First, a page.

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Several studies have demonstrated that children who experience multiple placements are more likely to experience behavioral problems and are less likely to achieve reunification. However, little is known about how move transitions— from one foster home to another, from foster care to birth family home, or between family placements and group care facilities—are perceived or experienced by children in foster care, or those formerly in foster care. This qualitative study examines the definition of foster care placement moves from the perspective of adults formerly in foster care. Participants identify both physical and psychological shifts as key dimensions of the placement change experience. Some study participants viewed returning home as “just” another placement. Implications for child welfare policy, research, and practice are briefly discussed.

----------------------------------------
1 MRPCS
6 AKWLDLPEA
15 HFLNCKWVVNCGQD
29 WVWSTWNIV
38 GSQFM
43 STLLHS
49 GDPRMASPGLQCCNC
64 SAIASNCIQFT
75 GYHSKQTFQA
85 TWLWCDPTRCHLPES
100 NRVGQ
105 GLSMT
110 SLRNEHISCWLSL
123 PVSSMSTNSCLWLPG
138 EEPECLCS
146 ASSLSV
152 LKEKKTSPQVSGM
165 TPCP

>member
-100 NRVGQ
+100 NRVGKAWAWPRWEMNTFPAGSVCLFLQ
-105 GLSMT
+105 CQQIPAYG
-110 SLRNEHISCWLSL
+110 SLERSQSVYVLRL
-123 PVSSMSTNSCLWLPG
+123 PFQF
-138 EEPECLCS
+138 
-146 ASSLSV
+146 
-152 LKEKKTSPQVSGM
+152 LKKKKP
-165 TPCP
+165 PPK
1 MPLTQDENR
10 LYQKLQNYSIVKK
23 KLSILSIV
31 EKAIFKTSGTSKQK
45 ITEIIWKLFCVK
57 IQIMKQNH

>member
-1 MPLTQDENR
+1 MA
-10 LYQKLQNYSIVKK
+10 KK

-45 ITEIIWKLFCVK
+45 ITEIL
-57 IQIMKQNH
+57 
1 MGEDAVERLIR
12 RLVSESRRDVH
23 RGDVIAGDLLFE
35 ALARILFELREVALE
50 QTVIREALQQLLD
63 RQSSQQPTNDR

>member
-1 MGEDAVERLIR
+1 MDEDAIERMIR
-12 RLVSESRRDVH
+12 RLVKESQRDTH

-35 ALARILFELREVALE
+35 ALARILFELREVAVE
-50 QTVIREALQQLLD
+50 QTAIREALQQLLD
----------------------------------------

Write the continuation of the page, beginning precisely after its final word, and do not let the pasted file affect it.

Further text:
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Unrau, Yvonne Chambers, Ruth Seita,John Putney, Kristin. (2010). Defining a foster care placement move: The perspective of adults who formerly lived in multiple out-of-home placements. Families in Society, 91(4), 426-432.

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